Another good point.

If you have an offset mortgage running at 6%, and your mother/father/brother/sister/whatever have savings sitting in the bank earning 1% interest... tell them to put their cash in your bank account and you will give them a 4% interest rate personally. They win, you win, everyone's happy.

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These have been around a very long time.

It is effectively a way of getting your savings to have the same interest rate as the hit you take on your mortgage.

So if you have a 100k mortgage at 5%, and 50k in savings earning 3%... then you may as well shift the savings into an offset account and reduce your annual payment by 5% of 50k - in other words saving yourself more money than you would have gained in interest.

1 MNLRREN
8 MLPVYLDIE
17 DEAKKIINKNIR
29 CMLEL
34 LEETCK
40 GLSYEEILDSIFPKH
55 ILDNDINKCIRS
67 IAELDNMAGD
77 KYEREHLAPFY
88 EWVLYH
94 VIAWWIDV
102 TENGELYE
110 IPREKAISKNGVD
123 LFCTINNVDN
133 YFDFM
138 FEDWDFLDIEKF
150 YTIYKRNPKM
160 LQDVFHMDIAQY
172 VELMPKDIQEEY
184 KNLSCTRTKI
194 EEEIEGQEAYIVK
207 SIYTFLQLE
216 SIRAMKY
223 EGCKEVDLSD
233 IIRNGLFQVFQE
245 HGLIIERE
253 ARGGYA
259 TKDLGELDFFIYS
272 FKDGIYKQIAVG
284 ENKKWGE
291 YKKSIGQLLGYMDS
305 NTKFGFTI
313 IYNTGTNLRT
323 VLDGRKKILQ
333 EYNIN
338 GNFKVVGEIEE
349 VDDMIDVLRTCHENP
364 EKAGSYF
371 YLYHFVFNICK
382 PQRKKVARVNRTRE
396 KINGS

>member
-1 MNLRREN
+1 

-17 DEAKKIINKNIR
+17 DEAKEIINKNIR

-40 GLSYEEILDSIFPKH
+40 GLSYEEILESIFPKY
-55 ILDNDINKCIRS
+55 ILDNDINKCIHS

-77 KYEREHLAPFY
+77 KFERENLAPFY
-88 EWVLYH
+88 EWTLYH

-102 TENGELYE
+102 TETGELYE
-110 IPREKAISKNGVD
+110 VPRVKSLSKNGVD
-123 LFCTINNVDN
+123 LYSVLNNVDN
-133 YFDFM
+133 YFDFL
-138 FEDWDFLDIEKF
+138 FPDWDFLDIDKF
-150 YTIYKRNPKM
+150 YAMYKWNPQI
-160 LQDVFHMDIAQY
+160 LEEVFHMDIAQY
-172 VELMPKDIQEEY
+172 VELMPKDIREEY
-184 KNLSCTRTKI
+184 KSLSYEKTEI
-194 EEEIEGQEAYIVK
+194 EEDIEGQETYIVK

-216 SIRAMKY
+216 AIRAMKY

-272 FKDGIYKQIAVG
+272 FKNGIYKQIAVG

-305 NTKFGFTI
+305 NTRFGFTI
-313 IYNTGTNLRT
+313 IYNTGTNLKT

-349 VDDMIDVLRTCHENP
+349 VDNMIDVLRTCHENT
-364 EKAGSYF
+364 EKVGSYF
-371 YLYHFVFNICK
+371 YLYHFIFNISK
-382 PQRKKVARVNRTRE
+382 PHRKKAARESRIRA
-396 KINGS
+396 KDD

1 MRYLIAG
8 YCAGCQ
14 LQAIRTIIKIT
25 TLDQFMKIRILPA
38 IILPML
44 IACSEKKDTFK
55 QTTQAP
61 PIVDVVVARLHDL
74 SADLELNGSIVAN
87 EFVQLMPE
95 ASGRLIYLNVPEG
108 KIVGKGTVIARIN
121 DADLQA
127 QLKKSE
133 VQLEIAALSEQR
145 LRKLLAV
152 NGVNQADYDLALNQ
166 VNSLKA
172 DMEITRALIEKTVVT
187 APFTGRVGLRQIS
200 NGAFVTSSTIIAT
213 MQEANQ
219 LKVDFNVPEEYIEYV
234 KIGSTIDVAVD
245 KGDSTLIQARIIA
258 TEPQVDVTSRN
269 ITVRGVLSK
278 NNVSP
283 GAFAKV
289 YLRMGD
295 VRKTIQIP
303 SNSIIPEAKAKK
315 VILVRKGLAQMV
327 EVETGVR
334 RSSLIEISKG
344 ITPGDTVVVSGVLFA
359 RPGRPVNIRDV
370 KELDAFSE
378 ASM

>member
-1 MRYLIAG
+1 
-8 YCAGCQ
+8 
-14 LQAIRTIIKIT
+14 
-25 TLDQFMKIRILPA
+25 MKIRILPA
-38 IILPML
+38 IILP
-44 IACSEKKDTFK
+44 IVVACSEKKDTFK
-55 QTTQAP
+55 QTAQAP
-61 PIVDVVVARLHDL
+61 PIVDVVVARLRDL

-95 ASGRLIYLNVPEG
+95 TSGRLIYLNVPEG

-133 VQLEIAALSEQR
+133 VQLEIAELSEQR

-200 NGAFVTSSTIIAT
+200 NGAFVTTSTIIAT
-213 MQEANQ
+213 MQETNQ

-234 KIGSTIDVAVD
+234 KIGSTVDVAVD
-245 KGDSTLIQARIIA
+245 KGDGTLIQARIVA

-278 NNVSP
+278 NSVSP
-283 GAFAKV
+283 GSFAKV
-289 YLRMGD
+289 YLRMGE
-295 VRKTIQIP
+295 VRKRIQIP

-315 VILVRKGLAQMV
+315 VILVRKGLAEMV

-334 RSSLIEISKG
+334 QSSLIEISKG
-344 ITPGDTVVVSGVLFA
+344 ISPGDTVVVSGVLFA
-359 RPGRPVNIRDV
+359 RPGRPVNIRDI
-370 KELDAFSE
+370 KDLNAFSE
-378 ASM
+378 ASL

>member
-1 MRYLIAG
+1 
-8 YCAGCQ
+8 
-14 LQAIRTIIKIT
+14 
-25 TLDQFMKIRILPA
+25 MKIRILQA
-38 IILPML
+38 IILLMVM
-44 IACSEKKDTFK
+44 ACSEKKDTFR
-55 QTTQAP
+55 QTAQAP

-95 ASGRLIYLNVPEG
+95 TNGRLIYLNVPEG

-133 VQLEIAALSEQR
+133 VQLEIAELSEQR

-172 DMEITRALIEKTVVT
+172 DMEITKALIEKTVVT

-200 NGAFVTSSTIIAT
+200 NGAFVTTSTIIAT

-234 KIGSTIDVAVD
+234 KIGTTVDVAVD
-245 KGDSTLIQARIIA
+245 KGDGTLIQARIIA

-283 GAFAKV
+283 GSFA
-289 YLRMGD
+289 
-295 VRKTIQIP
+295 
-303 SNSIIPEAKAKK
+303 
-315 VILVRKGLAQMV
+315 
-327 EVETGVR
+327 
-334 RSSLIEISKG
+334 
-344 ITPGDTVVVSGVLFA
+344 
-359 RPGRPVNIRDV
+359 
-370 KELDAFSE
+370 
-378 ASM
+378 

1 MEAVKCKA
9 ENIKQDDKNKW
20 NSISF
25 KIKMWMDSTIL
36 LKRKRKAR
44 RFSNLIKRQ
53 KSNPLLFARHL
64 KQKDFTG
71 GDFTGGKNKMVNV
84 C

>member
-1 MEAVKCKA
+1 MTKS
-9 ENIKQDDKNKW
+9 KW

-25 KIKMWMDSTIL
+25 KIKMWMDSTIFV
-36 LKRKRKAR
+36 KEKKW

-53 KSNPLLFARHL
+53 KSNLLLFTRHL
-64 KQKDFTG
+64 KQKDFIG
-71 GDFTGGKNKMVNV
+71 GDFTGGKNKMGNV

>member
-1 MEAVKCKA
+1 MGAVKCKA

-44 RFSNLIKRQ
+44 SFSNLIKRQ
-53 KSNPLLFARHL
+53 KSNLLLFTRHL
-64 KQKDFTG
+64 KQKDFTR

Also has the benefit of being able to access your cash should you need it.

And don't forget if your mortgage is 5% you'll need a savings rate of about 6% to beat offsetting.. because you get taxed on savings but not on offsetting.

If you're good at investing you can make better returns, but offsetting is a relatively safe way to get your money to earn you a higher rate of interest than it otherwise would.

I approve of them.

makes you wonder whats in it for the banks?

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to work out whether they are good or not is a simple case of working out the maths and the opportunity costs.